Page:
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Paul Ricard: Dull on track, colourful off it

Paul Ricard: Dull on track, colourful off it

A return to Paul Ricard for the first time in 28 years is unlikely to alter the curious anomalies that grew with this track from the moment of its addition to the F1 calendar in 1971.

The brainchild of Paul Ricard, a drinks magnate and the inventor of Pastis, his track and facilities were state of the art with run-off areas, air-conditioned offices and an extensive tree-fringed paddock with the convenience of a nearby airport suitable for F1’s high flyers. The July dates generally ensured glorious weather — and yet the paying public tended to show a preference for the beach rather than this arid expanse of racetrack, high on a wind-whipped plateau above the Mediterranean town of Bandol.

Despite the twisting climb from the coast leading to inevitable queues on the single access road — and the fact that the majority of races were uneventful — the F1 teams enjoyed Circuit Paul Ricard, not least because of the annual party hosted by Elf. As a major supporter of motor racing in France and sponsor of Team Tyrrell, Elf took over the Hôtel Île Rousse by the harbour in Bandol and (no pun intended) pushed out the boat.

Elf’s motor sport activities were masterminded by François Guiter, a quiet colossus, greatly respected by all. You can imagine laughter turning to stunned silence at the party one year when, gathered round the hotel’s pool on a typical balmy evening, a playful Ken Tyrrell pushed Monsieur Guiter into the water.

The initial gasps of horror were followed by the confusing realisation that the big man, wearing his customary suit and tie, had barely caused a ripple on his way in and then disappeared from view. Relief swept over the Elf contingent as Guiter suddenly but gracefully rose from the far end of the pool, gently shook himself off and seemed totally unperturbed. Never a man to talk about his past, it later emerged that Guiter had been a diver with France’s secret service working with limpet mines during World War II. This incident had been child’s play in every sense.

You could say the same for gaining access to the paddock. Compared to today’s high fences and electronic gates, security was easily breached — as an Irish journalist proved in 1980 by parking his VW camper van, not only in the paddock but also alongside the Shadow transporter. This seemed entirely reasonable to our hero (let’s call him Brendan, but who had better remain anonymous for reasons that will become obvious) because David Kennedy from County Sligo was driving for Shadow-Ford and it seemed right and proper to the only Irish newspaper reporter in F1 that he should have close access in every sense.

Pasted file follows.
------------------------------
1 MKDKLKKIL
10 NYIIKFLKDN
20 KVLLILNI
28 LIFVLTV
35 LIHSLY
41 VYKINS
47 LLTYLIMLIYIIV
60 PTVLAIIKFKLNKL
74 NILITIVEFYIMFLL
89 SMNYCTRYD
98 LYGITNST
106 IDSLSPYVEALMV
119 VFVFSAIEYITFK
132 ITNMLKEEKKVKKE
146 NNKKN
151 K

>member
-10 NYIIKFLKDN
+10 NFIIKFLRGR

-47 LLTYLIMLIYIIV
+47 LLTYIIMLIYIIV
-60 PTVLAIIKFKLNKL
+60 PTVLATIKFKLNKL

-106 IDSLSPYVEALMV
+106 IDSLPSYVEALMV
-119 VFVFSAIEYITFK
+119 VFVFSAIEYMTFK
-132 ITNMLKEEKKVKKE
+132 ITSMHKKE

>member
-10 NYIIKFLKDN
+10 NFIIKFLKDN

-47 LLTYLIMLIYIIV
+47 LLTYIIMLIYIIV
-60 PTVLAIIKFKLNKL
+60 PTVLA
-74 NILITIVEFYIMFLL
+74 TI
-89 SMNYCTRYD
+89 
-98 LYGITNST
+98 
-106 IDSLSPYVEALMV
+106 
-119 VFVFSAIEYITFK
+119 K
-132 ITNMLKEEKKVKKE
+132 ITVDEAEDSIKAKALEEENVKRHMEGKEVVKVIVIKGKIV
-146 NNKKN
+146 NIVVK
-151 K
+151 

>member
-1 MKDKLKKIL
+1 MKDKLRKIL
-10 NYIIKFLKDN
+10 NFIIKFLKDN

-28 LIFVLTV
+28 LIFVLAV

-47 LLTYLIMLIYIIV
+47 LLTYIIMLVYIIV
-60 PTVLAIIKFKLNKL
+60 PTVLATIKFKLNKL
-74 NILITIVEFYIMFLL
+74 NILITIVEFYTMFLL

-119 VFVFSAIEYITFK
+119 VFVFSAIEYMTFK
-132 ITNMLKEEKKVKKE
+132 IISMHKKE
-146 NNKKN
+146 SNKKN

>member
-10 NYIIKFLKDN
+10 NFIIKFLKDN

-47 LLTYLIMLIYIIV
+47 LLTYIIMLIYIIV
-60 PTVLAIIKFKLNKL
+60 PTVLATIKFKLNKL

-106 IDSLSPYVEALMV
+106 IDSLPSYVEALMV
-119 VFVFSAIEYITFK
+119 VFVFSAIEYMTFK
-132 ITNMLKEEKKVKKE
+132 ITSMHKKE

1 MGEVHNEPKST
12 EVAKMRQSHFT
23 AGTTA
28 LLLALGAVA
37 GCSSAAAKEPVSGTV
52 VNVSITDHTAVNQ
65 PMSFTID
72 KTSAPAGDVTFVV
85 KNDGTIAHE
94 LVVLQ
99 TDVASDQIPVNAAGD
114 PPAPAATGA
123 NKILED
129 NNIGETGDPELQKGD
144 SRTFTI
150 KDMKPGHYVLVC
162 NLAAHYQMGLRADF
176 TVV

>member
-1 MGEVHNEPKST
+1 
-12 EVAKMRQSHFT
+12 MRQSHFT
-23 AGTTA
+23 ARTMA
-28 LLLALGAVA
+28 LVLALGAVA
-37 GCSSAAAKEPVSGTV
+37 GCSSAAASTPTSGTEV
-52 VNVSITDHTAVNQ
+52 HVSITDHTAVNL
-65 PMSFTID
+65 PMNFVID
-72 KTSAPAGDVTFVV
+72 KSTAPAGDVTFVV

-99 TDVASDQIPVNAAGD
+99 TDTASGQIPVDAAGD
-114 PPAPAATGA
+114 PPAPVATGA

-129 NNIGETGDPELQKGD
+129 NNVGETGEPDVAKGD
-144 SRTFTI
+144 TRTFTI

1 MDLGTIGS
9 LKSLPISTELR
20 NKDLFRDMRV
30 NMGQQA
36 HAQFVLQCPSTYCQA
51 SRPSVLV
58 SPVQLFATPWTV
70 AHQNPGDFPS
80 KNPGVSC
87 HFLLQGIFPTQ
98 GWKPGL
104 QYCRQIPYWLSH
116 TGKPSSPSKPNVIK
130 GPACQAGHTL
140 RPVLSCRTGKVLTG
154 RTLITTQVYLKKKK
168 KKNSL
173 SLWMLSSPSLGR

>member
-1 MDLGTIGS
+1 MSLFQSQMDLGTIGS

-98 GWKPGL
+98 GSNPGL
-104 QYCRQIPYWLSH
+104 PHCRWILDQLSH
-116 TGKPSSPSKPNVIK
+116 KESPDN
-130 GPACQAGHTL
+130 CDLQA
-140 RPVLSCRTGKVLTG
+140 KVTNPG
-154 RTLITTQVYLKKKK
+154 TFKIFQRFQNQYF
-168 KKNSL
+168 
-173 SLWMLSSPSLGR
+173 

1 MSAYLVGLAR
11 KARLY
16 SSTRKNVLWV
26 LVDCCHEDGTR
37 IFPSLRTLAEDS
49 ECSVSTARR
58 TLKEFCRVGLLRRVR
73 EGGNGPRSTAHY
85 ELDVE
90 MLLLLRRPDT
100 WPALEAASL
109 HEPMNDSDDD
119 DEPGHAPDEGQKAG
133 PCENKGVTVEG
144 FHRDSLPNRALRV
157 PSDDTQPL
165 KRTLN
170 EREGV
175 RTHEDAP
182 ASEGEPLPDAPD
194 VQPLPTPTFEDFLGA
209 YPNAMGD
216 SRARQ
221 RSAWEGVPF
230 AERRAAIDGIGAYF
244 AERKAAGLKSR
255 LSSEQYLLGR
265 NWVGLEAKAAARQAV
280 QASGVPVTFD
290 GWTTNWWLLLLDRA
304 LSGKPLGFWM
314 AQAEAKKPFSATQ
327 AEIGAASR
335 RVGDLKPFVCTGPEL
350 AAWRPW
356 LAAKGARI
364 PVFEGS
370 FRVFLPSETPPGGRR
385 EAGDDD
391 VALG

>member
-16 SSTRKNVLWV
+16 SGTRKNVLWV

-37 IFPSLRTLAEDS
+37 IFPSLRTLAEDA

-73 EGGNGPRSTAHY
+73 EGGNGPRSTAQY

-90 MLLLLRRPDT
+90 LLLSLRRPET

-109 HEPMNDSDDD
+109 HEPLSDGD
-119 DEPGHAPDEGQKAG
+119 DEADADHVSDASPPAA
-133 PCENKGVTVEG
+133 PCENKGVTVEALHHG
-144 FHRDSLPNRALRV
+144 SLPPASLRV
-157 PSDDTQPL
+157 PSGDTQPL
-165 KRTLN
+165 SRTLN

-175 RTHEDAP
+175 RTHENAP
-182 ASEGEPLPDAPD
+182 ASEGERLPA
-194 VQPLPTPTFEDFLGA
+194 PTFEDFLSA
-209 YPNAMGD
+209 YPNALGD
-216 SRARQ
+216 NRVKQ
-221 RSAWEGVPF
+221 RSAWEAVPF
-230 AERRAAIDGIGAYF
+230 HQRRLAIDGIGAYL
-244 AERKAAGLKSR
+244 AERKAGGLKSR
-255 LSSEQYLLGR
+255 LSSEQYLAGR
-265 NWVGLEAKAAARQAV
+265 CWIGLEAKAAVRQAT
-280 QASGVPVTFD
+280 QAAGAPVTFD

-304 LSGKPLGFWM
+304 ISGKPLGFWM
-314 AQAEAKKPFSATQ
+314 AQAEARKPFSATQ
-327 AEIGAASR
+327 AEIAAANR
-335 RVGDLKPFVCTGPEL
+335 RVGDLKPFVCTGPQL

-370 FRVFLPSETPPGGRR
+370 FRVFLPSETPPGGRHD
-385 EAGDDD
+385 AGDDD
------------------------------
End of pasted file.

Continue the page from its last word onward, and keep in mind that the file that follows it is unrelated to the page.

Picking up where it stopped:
Brendan also made sure of an invitation to the Elf party and the opportunity to fully enjoy the oil company’s largesse. The fact that he did not fall into the pool was one of the mysteries of the evening, as was the subsequent return to his mobile abode in the paddock.

Or, at least, on the following morning we assumed he was inside a tatty VW that remained eerily inactive with the shabby curtains drawn. It was race day and doubtless his sports editor in Dublin would be expecting a call (this being before the advent of mobile phones). Just as someone was on the point of gingerly approaching to establish contact, the sliding side-door partially opened. A grey face appeared at floor level and threw up all over the paddock before quickly retreating behind the closing door.

The bold Brendan was in there all right, caring little about the Grand Prix de France and the elegant F1 high rollers who had come to parade through the paddock he had unceremoniously anointed. It was at least some consolation to our man — if not Shadow — that Kennedy had failed to qualify and coverage of the race was no longer high on Brendan’s list of priorities.

But not for the British media as Alan Jones and Williams came from the second row to destroy Ligier and Renault in their back yard. This was not a thrilling wheel-to-wheel race; more a symbolic gesture of defiance on the governing body’s home territory during the height of the FISA/FOCA war.

Paul Ricard has had its share of memorable moments. But not necessarily on the flat and featureless racetrack.

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